De Kooning revealed, UAMA hosts gala for recovered painting
After more than a year and a half of waiting, the University of Arizona Museum of Art will finally share the recovered Willem de Kooning painting "Woman-Ochre," stolen over 30 years ago, with the public in an exclusive, pre-restoration gala on March 17.
Stolen from UAMA in a bold mid-day maneuver in 1985, "Woman-Ochre" was cut from the frame and disappeared without a trace. Without any leads, the investigation stopped fairly quickly and the story faded to legend.
The painting was recovered at the New Mexico estate of the late Jerome and Rita Alter, who had hidden it behind their bedroom door.
“This isn’t the movies, but it was exactly like the movies,” said Lauren Rabb, a previous curator of UAMA and a member of the Leadership Council. “The fact that it was cut out of its frame and that they kept it a secret this whole time, it’s so unusual and dramatic. That doesn’t really happen in real life, that someone would steal something for their own personal pleasure and really, truly doesn’t tell a living soul for that many years.”
It was only returned to the museum in August of 2017 through the integrity of David Van Auker, the owner of Manzanita Ridge Furniture and Antiques in Silver City, N.M., who acquired it for $200 at the estate auction.
After the initial phone call with Van Auker, Jillian McCleary, UAMA interim director and previous head of archives and preservation, was ecstatic and memorably told art curator Olivia Miller, “are we going to remember this moment for the rest of our lives?”
“I don’t think there are words to describe that feeling,” McCleary said. “It was just something Olivia and I had talked about and dreamt about. For it to become a reality was just more than I could describe.”
Since the painting’s recovery, "Woman-Ochre" has been kept in a secure location and seen by very few. The theft was still undergoing investigation by both police and the FBI, but the investigation has since closed and the painting has been made available for the next phase in its unusual journey.
In celebration of the return, the closed investigation and the movement to conservation, the UAMA Leadership Council and event-planning committee have organized a gathering complete with a live performance by dancers from the UA School of Dance and the Fred Fox Jazz Ensemble from the School of Music.
Bar service and food from “five of the best restaurants in town” will be offered as well, said Charles Geoffrion, chair of the event planning committee and a member the Leadership Council.
The museum is expecting up to 200 attendants. Tickets are $95 for museum members and $125 for non-members.
“We are hoping to make the experience fun and memorable, but, of course, the main focus is getting to share the painting with the public,” McCleary said.
"Woman-Ochre" will be put on display among other de Kooning pieces from the UAMA collection, which will be the last stop on a gallery walk that includes a short, student-made documentary about the painting’s story and a collection of rare photos by the American photographer Dan Budnick, taken in de Kooning's art studio during the 1960's.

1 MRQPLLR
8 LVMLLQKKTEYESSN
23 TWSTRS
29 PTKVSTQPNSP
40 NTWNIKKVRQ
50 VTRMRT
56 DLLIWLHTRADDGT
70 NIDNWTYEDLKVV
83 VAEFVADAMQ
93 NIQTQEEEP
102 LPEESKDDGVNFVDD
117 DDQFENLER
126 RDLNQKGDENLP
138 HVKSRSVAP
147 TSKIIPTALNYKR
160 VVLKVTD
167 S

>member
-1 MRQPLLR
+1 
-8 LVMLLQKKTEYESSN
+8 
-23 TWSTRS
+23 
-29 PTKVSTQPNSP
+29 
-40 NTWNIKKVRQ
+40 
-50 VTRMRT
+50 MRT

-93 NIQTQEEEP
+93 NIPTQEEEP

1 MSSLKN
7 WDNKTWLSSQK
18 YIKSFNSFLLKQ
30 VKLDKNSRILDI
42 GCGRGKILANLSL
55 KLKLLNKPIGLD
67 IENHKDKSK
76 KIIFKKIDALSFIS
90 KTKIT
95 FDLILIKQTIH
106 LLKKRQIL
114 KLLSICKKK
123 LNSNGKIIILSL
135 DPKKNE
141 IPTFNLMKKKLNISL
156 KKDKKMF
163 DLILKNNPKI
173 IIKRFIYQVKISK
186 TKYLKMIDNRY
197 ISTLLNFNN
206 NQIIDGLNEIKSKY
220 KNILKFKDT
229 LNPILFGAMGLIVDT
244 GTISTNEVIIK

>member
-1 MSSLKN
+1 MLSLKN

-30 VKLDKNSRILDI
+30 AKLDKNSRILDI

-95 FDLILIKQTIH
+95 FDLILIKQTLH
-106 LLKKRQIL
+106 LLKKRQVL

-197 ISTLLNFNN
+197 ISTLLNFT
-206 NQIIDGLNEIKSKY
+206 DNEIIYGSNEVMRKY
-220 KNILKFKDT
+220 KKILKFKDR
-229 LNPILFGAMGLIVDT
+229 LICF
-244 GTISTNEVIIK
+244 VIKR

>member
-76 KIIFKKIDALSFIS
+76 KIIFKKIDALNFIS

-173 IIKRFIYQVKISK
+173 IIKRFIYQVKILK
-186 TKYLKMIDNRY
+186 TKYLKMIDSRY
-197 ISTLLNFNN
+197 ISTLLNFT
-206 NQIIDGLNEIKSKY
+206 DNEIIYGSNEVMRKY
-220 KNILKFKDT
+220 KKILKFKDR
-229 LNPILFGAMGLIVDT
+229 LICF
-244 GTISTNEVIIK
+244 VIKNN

“We think it is a great opportunity for the community to see one of the major works in the UAMA collection after missing it for over 30 years,” Geoffrion said.
According to Geoffrion, the staff has been planning for an event like this since they heard "Woman-Ochre" would be sent away for professional restoration.
“Since the day it came back, we have wanted to share it with the public,” Mcleary said. “Finally, we get that chance.”
After the gala, the next step for the "Woman-Ochre" is to find a professional conservationist. The museum has already been conducting interviews with possible conservationists, gauging the kind of work that needs to be done.
Miller said she is hopeful they can reattach the original canvas with the fragments left behind and is excited for the educational opportunities this offers to UA students. The case of "Woman-Ochre" is a special one, because UAMA has the chance to involve students in the conservation process.
“There are a lot of people in Tucson that remember the theft. Even though there are students and people on staff who don’t remember it happening, there is still a loss from when it was taken from the community, from Tucson, from the students,” McCleary said. “Now we get to bring it back for its original purpose, the reason why it was donated to us: to be shared and for people to learn from it.”
UAMA is no longer fundraising for conservation of the de Kooning piece, but rather are fundraising for future exhibitions and programs involving it.
Miller and other UAMA staff members are reportedly considering hosting a symposium on conservation and are brainstorming different ways to teach about de Kooning and his impact on art history.
“It’s really important that we show the value that this painting has to art history,” Rabb said. “This is a great opportunity for people to think about art, the value of art, how ideas change over time and why people would steal art — the sheer power that art can have over people.”
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